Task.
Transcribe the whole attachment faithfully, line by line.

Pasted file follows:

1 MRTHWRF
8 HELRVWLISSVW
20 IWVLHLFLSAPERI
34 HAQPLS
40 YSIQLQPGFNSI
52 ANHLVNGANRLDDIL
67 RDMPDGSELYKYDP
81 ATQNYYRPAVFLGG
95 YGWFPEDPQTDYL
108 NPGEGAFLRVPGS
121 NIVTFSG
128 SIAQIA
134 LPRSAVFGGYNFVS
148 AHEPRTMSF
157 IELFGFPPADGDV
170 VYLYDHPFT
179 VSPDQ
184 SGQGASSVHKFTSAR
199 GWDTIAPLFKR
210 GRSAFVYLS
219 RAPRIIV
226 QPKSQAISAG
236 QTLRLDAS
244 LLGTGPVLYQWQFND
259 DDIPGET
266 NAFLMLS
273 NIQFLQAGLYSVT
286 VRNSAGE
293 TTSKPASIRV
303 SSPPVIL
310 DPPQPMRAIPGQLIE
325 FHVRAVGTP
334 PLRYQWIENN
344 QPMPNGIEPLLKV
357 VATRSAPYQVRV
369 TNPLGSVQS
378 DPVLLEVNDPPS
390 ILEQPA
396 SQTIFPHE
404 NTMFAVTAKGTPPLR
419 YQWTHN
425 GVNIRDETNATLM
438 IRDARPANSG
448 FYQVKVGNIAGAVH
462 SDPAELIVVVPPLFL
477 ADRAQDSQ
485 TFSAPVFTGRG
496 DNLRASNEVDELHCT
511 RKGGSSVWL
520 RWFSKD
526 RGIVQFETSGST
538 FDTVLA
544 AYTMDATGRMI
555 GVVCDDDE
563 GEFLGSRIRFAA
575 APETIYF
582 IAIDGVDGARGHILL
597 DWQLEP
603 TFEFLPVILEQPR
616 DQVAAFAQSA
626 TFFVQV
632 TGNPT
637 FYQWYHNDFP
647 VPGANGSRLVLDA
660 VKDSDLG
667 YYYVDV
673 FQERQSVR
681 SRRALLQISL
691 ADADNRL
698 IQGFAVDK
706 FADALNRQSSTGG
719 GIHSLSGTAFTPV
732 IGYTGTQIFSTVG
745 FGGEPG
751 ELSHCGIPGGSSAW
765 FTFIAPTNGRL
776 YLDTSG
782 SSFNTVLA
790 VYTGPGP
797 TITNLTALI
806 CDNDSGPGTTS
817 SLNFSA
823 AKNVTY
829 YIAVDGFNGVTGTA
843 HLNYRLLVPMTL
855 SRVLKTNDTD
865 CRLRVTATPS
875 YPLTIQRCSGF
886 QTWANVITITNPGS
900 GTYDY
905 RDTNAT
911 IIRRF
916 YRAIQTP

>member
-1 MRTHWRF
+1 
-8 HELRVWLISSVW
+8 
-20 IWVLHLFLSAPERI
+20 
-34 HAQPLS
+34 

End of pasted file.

1 MRTHWRF
8 HELRVWLISSVW
20 IWVLHLFLSAPERI
34 HAQPLS
40 YSIQLQPGFNSI
52 ANHLVNGANRLDDIL
67 RDMPDGSELYKYDP
81 ATQNYYRPAVFLGG
95 YGWFPEDPQTDYL
108 NPGEGAFLRVPGS
121 NIVTFSG
128 SIAQIA
134 LPRSAVFGGYNFVS
148 AHEPRTMSF
157 IELFGFPPADGDV
170 VYLYDHPFT
179 VSPDQ
184 SGQGASSVHKFTSAR
199 GWDTIAPLFKR
210 GRSAFVYLS
219 RAPRIIV
226 QPKSQAISAG
236 QTLRLDAS
244 LLGTGPVLYQWQFND
259 DDIPGET
266 NAFLMLS
273 NIQFLQAGLYSVT
286 VRNSAGE
293 TTSKPASIRV
303 SSPPVIL
310 DPPQPMRAIPGQLIE
325 FHVRAVGTP
334 PLRYQWIENN
344 QPMPNGIEPLLKV
357 VATRSAPYQVRV
369 TNPLGSVQS
378 DPVLLEVNDPPS
390 ILEQPA
396 SQTIFPHE
404 NTMFAVTAKGTPPLR
419 YQWTHN
425 GVNIRDETNATLM
438 IRDARPANSG
448 FYQVKVGNIAGAVH
462 SDPAELIVVVPPLFL
477 ADRAQDSQ
485 TFSAPVFTGRG
496 DNLRASNEVDELHCT
511 RKGGSSVWL
520 RWFSKD
526 RGIVQFETSGST
538 FDTVLA
544 AYTMDATGRMI
555 GVVCDDDE
563 GEFLGSRIRFAA
575 APETIYF
582 IAIDGVDGARGHILL
597 DWQLEP
603 TFEFLPVILEQPR
616 DQVAAFAQSA
626 TFFVQV
632 TGNPT
637 FYQWYHNDFP
647 VPGANGSRLVLDA
660 VKDSDLG
667 YYYVDV
673 FQERQSVR
681 SRRALLQISL
691 ADADNRL
698 IQGFAVDK
706 FADALNRQSSTGG
719 GIHSLSGTAFTPV
732 IGYTGTQIFSTVG
745 FGGEPG
751 ELSHCGIPGGSSAW
765 FTFIAPTNGRL
776 YLDTSG
782 SSFNTVLA
790 VYTGPGP
797 TITNLTALI
806 CDNDSGPGTTS
817 SLNFSA
823 AKNVTY
829 YIAVDGFNGVTGTA
843 HLNYRLLVPMTL
855 SRVLKTNDTD
865 CRLRVTATPS
875 YPLTIQRCSGF
886 QTWANVITITNPGS
900 GTYDY
905 RDTNAT
911 IIRRF
916 YRAIQTP

>member
-1 MRTHWRF
+1 
-8 HELRVWLISSVW
+8 
-20 IWVLHLFLSAPERI
+20 
-34 HAQPLS
+34 